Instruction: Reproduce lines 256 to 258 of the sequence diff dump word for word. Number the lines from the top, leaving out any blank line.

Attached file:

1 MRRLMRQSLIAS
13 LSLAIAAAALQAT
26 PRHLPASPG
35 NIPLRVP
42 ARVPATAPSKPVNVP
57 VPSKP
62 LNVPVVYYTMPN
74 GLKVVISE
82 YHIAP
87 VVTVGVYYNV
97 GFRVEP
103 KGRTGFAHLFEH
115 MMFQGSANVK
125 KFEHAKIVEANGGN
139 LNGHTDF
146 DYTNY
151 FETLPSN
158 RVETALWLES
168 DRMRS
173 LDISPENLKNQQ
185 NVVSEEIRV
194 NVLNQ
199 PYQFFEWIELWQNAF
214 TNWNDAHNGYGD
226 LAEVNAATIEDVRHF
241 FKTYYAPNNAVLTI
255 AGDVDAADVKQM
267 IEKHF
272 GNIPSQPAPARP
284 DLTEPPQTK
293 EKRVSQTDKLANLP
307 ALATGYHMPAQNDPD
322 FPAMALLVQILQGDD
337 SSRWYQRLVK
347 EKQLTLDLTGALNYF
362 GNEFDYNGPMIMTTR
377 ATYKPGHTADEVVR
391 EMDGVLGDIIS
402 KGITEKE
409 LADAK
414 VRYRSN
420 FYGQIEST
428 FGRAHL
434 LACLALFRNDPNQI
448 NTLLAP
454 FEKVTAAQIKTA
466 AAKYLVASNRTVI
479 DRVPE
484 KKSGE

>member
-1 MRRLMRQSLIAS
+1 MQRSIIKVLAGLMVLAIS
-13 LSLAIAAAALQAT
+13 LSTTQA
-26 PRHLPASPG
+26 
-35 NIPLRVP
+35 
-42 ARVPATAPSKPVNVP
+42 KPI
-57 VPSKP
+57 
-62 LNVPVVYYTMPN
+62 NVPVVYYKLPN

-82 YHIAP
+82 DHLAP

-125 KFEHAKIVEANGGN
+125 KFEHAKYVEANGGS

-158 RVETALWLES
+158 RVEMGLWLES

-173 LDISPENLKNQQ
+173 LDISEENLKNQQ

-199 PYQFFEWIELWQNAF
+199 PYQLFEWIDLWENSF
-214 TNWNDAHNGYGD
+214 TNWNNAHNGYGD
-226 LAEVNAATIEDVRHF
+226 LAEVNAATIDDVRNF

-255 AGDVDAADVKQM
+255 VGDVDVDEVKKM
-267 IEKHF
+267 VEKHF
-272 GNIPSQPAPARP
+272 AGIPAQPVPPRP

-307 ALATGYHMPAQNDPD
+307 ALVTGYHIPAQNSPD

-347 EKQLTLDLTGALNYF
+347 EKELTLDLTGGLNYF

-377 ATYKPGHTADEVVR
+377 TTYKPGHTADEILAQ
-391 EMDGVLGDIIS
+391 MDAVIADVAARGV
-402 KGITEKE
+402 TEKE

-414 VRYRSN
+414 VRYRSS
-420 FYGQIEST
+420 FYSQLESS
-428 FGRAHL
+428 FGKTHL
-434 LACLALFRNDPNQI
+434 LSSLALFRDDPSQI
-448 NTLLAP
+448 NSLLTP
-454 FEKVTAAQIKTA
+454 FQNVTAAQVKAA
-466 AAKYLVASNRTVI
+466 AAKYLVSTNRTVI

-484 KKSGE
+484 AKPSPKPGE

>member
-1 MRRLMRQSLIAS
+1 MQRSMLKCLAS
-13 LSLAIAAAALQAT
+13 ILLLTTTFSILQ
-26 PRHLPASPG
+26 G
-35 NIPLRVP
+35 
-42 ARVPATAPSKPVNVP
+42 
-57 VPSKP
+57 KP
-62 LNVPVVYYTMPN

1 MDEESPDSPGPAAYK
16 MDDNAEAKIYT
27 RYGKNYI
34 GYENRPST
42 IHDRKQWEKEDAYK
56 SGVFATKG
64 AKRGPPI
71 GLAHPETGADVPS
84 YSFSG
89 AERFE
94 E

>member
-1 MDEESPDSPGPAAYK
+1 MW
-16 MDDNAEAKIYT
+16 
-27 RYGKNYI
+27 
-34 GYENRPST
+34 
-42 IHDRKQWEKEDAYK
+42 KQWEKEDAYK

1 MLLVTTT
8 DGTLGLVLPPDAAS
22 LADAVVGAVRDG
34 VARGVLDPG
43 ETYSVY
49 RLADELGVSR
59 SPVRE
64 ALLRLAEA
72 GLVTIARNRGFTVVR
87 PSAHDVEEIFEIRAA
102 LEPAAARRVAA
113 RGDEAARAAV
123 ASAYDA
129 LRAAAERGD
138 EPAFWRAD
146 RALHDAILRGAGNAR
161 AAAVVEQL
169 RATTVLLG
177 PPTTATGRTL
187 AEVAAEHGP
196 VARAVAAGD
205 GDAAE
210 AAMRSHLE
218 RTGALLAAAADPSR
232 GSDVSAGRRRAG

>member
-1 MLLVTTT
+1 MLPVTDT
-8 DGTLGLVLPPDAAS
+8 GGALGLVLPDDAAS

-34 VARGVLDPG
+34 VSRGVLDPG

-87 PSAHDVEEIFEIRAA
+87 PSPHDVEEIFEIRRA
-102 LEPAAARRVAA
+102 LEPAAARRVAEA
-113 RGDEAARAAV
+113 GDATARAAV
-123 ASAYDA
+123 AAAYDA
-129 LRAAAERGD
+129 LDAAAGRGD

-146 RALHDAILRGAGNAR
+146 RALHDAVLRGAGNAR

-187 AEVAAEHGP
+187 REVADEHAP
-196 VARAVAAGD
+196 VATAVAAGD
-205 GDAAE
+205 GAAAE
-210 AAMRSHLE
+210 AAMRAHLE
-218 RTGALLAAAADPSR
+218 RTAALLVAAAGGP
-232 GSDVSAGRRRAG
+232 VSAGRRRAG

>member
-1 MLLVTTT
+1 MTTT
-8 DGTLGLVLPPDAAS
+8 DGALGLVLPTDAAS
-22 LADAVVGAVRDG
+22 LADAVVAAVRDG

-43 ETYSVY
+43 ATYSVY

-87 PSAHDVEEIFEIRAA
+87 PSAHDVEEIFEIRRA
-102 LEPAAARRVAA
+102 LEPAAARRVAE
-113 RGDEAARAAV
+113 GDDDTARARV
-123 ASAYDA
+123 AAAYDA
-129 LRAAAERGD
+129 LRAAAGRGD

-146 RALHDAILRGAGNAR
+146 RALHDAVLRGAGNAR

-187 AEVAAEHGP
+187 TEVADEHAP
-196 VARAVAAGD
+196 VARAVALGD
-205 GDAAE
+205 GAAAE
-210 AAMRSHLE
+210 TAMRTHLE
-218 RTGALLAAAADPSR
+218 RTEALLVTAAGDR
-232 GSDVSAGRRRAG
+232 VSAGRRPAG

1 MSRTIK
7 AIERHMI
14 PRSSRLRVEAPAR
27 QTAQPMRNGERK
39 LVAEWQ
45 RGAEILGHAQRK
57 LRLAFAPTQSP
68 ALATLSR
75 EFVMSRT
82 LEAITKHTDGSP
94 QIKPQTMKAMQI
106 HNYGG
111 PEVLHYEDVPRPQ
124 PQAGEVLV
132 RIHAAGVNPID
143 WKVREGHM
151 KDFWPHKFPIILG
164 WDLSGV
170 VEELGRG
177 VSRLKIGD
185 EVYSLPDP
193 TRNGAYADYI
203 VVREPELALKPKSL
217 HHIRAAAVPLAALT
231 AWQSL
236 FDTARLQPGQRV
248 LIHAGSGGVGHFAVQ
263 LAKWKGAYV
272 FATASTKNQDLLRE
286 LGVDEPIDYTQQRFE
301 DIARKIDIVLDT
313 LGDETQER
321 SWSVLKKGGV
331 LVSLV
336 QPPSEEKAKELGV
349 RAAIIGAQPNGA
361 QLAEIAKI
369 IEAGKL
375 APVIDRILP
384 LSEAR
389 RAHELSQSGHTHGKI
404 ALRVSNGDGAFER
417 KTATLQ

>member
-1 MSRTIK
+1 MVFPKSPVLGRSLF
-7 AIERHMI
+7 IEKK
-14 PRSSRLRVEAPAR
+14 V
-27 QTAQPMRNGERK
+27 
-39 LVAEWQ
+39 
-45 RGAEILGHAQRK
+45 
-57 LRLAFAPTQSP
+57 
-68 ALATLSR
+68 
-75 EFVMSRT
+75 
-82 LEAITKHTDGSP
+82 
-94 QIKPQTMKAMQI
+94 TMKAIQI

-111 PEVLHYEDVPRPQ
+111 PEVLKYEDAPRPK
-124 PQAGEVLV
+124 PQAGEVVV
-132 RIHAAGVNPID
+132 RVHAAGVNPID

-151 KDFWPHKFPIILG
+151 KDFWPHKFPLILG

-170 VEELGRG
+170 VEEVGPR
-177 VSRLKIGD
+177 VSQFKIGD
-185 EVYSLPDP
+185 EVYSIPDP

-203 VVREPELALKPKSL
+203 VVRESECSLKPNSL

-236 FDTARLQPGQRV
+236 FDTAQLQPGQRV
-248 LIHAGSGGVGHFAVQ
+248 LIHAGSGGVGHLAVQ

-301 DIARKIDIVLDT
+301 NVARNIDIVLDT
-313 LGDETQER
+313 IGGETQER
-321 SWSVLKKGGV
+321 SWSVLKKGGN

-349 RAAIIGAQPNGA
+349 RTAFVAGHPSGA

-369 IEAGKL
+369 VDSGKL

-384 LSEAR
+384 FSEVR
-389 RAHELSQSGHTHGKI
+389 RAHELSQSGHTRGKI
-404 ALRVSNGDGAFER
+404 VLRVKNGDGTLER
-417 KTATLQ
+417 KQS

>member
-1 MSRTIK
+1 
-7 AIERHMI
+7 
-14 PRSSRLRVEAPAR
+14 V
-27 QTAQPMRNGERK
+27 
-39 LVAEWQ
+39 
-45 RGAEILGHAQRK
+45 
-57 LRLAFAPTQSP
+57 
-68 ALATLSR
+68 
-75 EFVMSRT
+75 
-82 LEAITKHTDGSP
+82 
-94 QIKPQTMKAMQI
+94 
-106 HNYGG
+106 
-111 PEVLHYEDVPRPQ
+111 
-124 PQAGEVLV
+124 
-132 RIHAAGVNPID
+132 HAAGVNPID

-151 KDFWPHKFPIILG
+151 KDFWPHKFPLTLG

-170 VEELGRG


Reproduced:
185 EVYSLPDP
193 TRNGAYADYI
203 VVREPELALKPKSL